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  1. #26
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    There's ways to make it more difficult for someone to write to your images directory, but...you have much more glaring issues on a shared server when php runs as the webserver user. For example, while you could store images in the db, but your db isn't really protected either. Anyone on the shared server can easily read your php files to get the db credentials, and then they can modify the db all they want.

    Now, some automated virus type script that penetrated some other users website on your server, is not likely to try to go this far. So by adding this "hoop", you at least gain some protection against that, but don't give yourself some false sense of security.

  2. #27
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    Quote Originally Posted by YuriKolovsky View Post
    so any ideas how to upload images using php on a "shared server" without SSH or root access, without compromising security?
    Without suPHP or an equivalent PHP CGI wrapper, there's no way to avoid using 777 folders for PHP. You could have a directory created that is owned by the Apache user (nobody) and set the permissions to 755, but you're still not gaining anything. Other PHP scripts from other users on the shared server are running as nobody and would still have write access to that folder.

    If you do have to have open directories, I do suggest that you place these folders outside of your DocumentRoot (outside your public_html folder). This way, even is someone does write a malicious script into the open folder, they at least won't be able to run it from the web. This is far from ideal, but does help alleviate some potential problems.
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  3. #28
    Hibernator YuriKolovsky's Avatar
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    the problem with that is.
    the images in the upload folders are meant for users to browse.
    so putting them outside the documentroot removes their access from the images...

    unless i use php to "recreate" the images dynamically and then give them to the users, but this is way too slow and resource demanding, especially for large images.

  4. #29
    Theoretical Physics Student bronze trophy Jake Arkinstall's Avatar
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    Quote Originally Posted by sparek View Post
    If you do have to have open directories, I do suggest that you place these folders outside of your DocumentRoot (outside your public_html folder). This way, even is someone does write a malicious script into the open folder, they at least won't be able to run it from the web. This is far from ideal, but does help alleviate some potential problems.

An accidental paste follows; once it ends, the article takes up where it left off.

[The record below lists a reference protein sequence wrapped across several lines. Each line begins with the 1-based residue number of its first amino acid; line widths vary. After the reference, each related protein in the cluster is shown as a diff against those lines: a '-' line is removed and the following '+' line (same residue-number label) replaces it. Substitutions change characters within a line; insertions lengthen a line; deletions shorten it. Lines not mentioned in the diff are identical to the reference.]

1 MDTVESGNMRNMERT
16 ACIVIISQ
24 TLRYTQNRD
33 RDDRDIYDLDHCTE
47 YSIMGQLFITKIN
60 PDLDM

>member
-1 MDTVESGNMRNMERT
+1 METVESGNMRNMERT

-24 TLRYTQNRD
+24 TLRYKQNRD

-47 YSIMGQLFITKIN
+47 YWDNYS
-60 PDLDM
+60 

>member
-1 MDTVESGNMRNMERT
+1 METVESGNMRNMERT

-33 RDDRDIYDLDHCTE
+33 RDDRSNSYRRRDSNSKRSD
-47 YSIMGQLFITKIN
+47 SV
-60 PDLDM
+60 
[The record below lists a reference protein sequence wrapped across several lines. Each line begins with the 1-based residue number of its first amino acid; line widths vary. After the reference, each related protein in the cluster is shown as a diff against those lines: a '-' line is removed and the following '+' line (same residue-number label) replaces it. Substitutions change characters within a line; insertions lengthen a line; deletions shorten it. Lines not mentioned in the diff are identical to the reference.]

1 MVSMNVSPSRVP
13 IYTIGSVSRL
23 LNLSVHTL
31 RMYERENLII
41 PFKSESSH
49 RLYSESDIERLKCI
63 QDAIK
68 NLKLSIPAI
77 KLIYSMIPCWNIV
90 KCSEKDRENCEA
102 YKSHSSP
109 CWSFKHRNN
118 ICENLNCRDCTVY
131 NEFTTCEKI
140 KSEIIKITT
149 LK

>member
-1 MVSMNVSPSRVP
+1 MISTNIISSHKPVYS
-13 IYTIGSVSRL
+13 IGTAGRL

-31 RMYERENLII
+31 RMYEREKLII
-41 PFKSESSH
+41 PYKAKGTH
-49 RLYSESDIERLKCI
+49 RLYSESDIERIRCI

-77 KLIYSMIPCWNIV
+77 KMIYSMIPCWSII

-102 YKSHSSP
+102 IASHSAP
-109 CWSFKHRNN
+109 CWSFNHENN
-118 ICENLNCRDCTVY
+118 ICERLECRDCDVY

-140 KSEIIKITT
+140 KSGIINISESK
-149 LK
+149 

Of course, one needs to ask how they'll know the path to his images folder in the first place, without permissions to execute?
    Jake Arkinstall
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  5. #30
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    If you have access to cron jobs(so you can run script as your own user account), you could do the uploads to some type of temporary directory that you treat as being volatile(because this dir is writable by "nobody"). Like suggested, this could be outside the web root, or a database could be used etc...

    But you could make a web accessible dir thats only writable by your user account, and readable by "nobody" so that the web server can serve files from it. Have a script which runs via cron, which will write stuff into the web accessible dir. The key thing here is your script must be able to identify what should, and should not be copied over. For example, if your criteria is that only images can be copied over, that's pretty easy to enforce reliably. While another user on the system could still get files into your "temp" dir, you at least now have the opportunity to not copy them over to the public web accessible dir.

    This is pretty useless complexity if you can't implement some solid criteria about which files get copied over. It also prevents uploads from being realtime, as at best, it will take up to 1 minute for your cron job to run and copy a file over to the web dir.

  6. #31
    Hibernator YuriKolovsky's Avatar
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    crmalibu
    Have a script which runs via cron, which will write stuff into the web accessible dir.
    i have no idea on how to do this...:S